David Drumm moves to an open prison in Co Cavan

Former Anglo Irish Bank chief had been serving his six-year sentence in Mountjoy

Former Anglo Irish Bank chief executive David Drumm pictured leaving court. File photograph:  Collins Courts

Former Anglo Irish Bank chief executive David Drumm pictured leaving court. File photograph: Collins Courts

 

Former Anglo Irish Bank chief executive David Drumm has been moved to an open prison in Co Cavan.

Drumm, who was convicted of conspiracy to defraud last year and sentenced to serve six years, had been serving his sentence in Mountjoy Prison.

However, it is understood he was moved on Thursday by the Irish Prison Service (IPS) to Loughan House in Cavan after the move was approved in recent weeks.

It would not be unusual for a prisoner convicted of a white-collar crime, who is generally seen to be low risk, to be moved to a lower security facility such as Loughan House.

The IPS describes the facility as “an open, low security prison for males aged 18 years and over who are regarded as requiring low levels of security”.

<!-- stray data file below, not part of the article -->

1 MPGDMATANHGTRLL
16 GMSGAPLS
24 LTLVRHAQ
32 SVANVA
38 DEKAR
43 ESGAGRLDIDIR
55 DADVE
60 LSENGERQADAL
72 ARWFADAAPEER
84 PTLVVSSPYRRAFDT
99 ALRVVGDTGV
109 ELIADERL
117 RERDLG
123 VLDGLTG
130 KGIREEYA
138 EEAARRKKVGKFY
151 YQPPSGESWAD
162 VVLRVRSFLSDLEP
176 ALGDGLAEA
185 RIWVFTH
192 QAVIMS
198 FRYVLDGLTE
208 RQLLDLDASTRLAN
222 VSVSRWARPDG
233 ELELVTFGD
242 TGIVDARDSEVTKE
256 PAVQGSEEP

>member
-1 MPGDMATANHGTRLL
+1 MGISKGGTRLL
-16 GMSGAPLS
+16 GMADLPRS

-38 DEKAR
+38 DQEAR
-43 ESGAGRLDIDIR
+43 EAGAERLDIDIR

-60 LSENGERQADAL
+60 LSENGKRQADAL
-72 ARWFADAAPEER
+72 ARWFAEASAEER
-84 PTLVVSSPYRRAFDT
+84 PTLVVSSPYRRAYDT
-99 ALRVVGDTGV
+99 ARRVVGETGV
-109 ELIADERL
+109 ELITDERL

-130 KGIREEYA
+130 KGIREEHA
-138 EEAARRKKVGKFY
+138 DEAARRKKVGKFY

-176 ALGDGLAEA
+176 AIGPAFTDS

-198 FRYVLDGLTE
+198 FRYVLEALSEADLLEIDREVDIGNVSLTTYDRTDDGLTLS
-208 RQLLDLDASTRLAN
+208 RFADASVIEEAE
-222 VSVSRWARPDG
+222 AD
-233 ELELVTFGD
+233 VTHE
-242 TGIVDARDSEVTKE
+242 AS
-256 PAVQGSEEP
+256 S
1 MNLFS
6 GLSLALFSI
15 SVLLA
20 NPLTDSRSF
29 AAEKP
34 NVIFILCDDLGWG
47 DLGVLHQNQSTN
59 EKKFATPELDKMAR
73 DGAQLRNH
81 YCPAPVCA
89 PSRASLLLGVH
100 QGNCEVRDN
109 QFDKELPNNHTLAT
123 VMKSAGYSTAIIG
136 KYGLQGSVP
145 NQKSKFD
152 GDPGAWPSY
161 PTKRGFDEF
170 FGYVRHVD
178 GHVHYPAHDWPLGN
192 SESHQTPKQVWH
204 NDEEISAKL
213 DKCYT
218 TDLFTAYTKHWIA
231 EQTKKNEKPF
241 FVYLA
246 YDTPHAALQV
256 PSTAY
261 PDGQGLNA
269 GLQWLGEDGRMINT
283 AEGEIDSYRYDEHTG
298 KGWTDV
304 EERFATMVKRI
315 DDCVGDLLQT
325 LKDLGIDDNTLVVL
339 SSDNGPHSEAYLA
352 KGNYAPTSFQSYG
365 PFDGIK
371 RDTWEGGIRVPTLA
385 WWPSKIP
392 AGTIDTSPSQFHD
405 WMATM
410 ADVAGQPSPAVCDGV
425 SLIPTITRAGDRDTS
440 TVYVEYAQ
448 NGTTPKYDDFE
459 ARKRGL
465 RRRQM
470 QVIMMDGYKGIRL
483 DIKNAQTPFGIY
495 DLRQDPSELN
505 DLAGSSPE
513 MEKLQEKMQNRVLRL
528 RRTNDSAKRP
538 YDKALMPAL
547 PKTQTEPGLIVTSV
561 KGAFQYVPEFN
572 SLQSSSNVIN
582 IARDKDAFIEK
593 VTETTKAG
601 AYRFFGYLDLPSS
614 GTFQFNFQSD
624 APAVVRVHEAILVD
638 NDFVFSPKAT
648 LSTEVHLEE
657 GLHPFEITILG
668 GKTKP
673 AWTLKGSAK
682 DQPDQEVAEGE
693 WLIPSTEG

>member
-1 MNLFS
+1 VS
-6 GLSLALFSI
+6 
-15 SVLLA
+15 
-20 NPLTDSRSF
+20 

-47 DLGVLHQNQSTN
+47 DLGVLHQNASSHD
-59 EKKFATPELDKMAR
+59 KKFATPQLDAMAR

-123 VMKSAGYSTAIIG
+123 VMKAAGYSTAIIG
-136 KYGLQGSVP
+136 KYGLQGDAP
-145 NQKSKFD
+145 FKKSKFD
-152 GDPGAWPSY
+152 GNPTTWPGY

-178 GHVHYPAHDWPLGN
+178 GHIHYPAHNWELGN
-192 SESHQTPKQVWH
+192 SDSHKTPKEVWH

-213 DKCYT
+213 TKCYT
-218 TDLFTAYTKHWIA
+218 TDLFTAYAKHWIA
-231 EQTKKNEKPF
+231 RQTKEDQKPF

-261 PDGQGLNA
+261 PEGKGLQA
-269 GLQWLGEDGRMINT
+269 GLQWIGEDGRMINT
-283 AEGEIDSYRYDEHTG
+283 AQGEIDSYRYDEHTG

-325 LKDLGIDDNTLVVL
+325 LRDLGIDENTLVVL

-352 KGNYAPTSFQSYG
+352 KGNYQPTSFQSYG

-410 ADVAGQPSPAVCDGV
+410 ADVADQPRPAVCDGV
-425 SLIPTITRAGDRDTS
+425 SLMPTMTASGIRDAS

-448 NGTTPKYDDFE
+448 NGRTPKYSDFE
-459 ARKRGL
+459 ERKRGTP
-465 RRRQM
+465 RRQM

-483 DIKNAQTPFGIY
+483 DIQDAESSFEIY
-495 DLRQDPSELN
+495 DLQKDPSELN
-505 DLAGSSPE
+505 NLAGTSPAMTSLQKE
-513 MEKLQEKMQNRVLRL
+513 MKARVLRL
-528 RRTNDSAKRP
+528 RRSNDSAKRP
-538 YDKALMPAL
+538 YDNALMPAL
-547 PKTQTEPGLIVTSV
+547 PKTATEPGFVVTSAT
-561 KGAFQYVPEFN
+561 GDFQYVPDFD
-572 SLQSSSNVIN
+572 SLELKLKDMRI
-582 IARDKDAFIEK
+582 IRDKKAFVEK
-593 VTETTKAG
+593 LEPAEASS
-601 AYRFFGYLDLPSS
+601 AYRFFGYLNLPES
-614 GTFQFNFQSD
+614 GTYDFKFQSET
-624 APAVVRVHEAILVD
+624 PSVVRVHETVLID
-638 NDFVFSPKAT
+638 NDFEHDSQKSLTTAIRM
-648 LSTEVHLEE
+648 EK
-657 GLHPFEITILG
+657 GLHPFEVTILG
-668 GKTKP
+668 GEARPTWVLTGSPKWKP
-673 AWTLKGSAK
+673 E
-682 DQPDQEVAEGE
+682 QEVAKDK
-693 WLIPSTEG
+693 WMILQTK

Drumm was one of the defining figures of both boom and bust in Ireland, and was feted alongside former Anglo Irish Bank chief executive Seán FitzPatrick for his banking prowess during the Celtic Tiger.

However, when the property bubble collapsed, he was vilified and eventually forced from the bank, after it had first been guaranteed and then nationalised. He relocated to the United States, where he lived and worked in Massachusetts for a time, before returning to Dublin to face trial on charges of conspiracy to defraud and false accounting.

He was convicted last summer of a series of transactions which inflated Anglo’s deposit book, making it look like the bank had €7.2 billion more in cash than was the case. It was one of the longest-running criminal trials in the history of the State.

At his sentencing last June, Judge Karen O’Connor said his offending “was premeditated and planned, and in fact the evidence was that significant planning went into this fraud”.

She said in her ruling that “Mr Drumm, along with others, put together a dishonest scheme and engaged in transactions designed to inflate deposits from a non-banking entity to Anglo Irish Bank on 30th September 2008, which was the reporting year-end date for that bank”.

Drumm, a native of Skerries in north Dublin, led Anglo Irish Bank between 2005 and 2008. He qualified as an accountant before joining the bank as an assistant manager. He led the growth of the bank’s US business in the late 1990s and early 2000s. After being appointed, he grew the bank’s loan book and market capitalisation rapidly – but ultimately stepped down six days before Christmas in 2008.